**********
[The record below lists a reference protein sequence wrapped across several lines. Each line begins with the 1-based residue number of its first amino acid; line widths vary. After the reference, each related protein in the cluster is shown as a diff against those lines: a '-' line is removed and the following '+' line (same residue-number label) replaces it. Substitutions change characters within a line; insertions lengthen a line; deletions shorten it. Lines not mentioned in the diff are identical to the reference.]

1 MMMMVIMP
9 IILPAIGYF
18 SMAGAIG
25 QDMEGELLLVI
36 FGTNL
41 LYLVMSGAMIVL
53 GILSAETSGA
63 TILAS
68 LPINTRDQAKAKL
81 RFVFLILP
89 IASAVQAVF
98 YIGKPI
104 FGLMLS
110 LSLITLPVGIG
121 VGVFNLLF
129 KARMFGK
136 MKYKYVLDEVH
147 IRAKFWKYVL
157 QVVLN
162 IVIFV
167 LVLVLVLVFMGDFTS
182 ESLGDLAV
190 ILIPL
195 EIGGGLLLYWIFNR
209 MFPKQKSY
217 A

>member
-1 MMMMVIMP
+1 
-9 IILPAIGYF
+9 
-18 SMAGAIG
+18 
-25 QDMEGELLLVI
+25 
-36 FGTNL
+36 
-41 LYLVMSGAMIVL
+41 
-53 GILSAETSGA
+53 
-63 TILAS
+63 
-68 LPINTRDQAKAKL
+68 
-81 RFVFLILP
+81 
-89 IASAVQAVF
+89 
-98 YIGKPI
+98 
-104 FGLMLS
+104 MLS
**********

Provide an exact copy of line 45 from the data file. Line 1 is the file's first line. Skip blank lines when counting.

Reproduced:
-68 LPINTRDQAKAKL